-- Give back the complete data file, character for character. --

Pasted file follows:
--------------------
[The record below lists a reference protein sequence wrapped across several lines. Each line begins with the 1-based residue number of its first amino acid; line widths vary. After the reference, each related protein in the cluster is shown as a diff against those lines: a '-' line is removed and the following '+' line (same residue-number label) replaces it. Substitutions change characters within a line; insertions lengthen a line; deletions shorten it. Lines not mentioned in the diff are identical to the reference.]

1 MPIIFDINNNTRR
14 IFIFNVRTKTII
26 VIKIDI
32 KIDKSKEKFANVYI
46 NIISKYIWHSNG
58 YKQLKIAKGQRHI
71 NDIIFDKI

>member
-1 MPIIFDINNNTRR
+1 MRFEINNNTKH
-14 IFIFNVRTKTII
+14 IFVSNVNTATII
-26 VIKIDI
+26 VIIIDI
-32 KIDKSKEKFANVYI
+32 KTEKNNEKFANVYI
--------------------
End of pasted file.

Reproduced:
[The record below lists a reference protein sequence wrapped across several lines. Each line begins with the 1-based residue number of its first amino acid; line widths vary. After the reference, each related protein in the cluster is shown as a diff against those lines: a '-' line is removed and the following '+' line (same residue-number label) replaces it. Substitutions change characters within a line; insertions lengthen a line; deletions shorten it. Lines not mentioned in the diff are identical to the reference.]

1 MPIIFDINNNTRR
14 IFIFNVRTKTII
26 VIKIDI
32 KIDKSKEKFANVYI
46 NIISKYIWHSNG
58 YKQLKIAKGQRHI
71 NDIIFDKI

>member
-1 MPIIFDINNNTRR
+1 MRFEINNNTKH
-14 IFIFNVRTKTII
+14 IFVSNVNTATII
-26 VIKIDI
+26 VIIIDI
-32 KIDKSKEKFANVYI
+32 KTEKNNEKFANVYI